The Organization of the Petroleum Exporting Countries (OPEC) will convene on Wednesday on the sidelines of the International Energy Forum, which gathers oil producers and consumers.
Many countries are hoping that this consultative meeting would result in an international agreement on the need to reduce oil production in order to ease the global excess in crude.
However, these hopes were met by disappointment after Iran announced on Tuesday its rejection of an offer put forward by Saudi Arabia to limit Iranian oil output in exchange for the Kingdom cutting supply.
Iran’s Oil Minister Bijan Zangeneh told reporters on Tuesday that his country was not seeking to forge any deal or agreement in Algeria. He added that he attended the meetings only to exchange views and hold negotiations.
In earlier remarks, the Iranian minister said: “It is not the time for decision-making.”
He added: “We will try to reach an agreement for November,” referring to the next formal OPEC meeting in Vienna on Nov. 30.
For his part, Saudi Arabia’s Energy Minister Khalid Al-Falih expressed optimism regarding OPEC meetings, stressing that the Kingdom has expressed its readiness to cut its oil production, provided that Iran limits its oil output.
The Saudi minister said that the meeting was consultative, noting that the members would exchange views and would listen to the opinion of non-OPEC countries.
“The gap (in views) between OPEC countries is narrowing. I don’t expect that an agreement will come out of the consultations tomorrow,” the Saudi energy minister told reporters.
OPEC will hold informal talks at 1400 GMT on Wednesday. Its members are also meeting non-OPEC producers on the sidelines of the International Energy Forum.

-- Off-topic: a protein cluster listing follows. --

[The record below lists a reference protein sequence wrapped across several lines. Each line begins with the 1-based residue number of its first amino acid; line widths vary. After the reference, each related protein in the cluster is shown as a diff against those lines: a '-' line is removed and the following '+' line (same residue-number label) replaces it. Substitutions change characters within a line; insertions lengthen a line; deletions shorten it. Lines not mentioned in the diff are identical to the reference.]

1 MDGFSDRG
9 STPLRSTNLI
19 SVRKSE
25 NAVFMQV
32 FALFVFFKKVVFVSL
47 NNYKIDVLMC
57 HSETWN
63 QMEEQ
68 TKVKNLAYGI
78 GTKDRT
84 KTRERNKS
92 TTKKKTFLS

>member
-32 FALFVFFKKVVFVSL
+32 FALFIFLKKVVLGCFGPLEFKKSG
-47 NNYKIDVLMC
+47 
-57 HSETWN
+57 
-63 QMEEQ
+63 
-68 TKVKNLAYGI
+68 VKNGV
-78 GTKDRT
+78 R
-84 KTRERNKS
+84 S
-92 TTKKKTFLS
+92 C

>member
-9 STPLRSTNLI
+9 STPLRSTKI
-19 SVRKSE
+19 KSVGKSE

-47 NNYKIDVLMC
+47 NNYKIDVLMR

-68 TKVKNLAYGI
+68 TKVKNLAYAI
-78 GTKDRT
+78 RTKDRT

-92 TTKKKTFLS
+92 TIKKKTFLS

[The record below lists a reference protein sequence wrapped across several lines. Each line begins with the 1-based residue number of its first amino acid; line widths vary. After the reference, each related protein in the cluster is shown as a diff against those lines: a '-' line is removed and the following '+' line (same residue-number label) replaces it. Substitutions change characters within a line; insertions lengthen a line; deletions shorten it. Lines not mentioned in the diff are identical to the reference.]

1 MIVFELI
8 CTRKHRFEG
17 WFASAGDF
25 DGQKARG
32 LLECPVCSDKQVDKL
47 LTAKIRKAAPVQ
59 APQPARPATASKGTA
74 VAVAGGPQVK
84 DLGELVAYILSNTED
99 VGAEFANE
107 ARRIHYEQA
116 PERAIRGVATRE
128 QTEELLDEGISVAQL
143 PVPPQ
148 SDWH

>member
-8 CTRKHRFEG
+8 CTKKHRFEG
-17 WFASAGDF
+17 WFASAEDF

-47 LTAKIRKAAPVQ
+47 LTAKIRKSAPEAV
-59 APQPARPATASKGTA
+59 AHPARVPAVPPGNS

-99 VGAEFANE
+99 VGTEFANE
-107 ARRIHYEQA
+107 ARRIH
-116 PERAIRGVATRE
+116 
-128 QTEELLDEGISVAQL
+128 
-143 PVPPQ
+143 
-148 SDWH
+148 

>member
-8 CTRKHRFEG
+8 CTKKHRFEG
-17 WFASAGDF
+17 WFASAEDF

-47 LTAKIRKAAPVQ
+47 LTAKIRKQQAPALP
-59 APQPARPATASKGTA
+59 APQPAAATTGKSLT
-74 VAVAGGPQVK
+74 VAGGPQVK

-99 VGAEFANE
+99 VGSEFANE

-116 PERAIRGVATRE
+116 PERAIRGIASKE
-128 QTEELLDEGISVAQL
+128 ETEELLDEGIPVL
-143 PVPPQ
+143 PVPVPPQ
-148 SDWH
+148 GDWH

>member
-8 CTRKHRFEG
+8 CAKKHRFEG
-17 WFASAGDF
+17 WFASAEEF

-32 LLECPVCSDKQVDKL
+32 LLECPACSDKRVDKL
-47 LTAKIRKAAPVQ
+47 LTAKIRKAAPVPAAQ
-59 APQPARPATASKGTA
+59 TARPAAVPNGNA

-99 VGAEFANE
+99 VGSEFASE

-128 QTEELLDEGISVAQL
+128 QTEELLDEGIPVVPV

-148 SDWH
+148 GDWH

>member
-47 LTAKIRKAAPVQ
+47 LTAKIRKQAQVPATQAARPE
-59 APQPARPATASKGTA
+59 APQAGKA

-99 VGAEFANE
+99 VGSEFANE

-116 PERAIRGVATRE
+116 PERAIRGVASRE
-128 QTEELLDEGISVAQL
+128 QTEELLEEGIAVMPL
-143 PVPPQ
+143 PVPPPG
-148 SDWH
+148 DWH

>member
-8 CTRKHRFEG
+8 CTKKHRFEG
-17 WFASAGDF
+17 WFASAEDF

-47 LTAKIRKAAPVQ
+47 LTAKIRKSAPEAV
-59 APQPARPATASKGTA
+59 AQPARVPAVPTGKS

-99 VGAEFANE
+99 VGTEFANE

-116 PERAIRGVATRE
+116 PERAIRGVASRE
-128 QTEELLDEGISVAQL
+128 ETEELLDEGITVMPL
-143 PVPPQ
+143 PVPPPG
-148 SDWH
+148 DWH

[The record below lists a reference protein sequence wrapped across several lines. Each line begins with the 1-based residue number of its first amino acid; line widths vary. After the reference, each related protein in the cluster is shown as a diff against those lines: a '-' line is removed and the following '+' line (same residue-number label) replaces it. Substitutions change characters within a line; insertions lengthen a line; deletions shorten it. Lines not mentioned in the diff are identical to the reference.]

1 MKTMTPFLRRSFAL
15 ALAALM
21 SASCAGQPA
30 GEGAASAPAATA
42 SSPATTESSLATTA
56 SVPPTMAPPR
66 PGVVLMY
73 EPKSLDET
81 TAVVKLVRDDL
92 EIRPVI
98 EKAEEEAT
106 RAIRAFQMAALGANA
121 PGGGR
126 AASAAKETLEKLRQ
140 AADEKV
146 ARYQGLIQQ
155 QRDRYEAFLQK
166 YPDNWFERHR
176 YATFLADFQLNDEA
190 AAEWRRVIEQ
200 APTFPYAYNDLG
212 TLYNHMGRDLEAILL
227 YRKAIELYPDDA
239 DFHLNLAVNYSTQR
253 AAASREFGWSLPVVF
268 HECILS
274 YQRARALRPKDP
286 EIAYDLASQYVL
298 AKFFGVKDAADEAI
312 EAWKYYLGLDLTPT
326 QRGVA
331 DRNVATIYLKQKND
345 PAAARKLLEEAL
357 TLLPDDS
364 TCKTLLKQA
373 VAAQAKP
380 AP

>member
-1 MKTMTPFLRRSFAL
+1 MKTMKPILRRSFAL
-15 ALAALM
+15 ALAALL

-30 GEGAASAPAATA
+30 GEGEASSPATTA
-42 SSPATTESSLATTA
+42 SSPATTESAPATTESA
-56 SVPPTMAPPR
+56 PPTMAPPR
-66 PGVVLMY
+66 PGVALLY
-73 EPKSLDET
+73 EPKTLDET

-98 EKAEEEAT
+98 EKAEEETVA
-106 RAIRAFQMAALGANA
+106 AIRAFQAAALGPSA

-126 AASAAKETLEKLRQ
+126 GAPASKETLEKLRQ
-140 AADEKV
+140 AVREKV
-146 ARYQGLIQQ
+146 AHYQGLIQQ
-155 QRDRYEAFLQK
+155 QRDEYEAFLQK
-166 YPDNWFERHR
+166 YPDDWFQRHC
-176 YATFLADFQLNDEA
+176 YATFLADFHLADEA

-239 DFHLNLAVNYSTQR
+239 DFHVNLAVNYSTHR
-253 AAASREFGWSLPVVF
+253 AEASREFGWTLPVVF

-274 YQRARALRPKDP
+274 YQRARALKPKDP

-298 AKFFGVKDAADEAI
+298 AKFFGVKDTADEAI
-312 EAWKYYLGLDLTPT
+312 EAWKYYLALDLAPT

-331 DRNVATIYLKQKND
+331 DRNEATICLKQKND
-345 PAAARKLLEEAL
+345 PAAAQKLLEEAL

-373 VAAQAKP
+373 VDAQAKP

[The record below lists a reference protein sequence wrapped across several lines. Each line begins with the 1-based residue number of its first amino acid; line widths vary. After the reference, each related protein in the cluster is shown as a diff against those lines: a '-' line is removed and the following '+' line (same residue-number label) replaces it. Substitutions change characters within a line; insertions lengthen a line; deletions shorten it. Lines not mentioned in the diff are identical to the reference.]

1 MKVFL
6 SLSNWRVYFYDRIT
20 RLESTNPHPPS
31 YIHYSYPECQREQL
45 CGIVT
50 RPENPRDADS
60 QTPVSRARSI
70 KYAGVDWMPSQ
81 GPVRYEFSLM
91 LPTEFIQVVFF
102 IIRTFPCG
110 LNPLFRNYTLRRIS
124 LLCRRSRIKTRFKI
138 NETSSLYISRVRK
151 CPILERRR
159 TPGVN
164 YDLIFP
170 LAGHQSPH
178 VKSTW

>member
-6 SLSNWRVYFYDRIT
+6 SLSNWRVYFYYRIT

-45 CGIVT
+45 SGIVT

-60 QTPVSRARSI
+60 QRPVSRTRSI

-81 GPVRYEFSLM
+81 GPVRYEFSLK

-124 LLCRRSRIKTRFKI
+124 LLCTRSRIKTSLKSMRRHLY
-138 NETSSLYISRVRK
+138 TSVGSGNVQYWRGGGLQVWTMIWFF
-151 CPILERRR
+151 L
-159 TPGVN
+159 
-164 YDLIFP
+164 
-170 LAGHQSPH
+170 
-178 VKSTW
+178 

Since early 2016, oil producers have been trying to agree to freeze output levels.
Reuters quoted sources as saying that Saudi Arabia had offered to reduce its output if Iran agreed to freeze production – a proposal that was rejected by the Persian State.
Russian Energy Minister Alexander Novak met on Tuesday with Falih and Zangeneh.
In remarks afterwards, Novak said: “There is a move forward, but they (OPEC) haven’t got to the finish.”
Both Novak and Falih said a deal was still possible later this year, referring to the November meeting.
Meanwhile, well-informed sources quoted by Reuters said that Iran, whose production has stagnated at 3.6 million barrels per day, insisted on having the right to ramp up to around 4.1-4.2 million bpd, while OPEC Gulf members wanted its output to be frozen below 4 million.
Other sources said that Iran effectively rejected the offer despite last-minute attempts by Russia, Algeria and Qatar to rescue a deal.
Falih said he saw no need for significant output cuts as the market was rebalancing itself. He added that Saudi Arabia was investing in additional spare capacity and could withstand the current trend in oil prices.
The IEF Ministerial meeting, which brings oil and gas producers and consumers together to discuss challenges facing the global energy markets, will run until September 28. It is being attended by well over 400 delegates from 54 countries. In total, around 900 participants have gathered at the Convention Centre for the event.
The conference, which is attended by OPEC’s Oil and Energy ministers, was officially opened by Algerian Prime Minister Abdelmalek Sellal with whom the OPEC Secretary General, Mohammed Barkindo, met after the opening.
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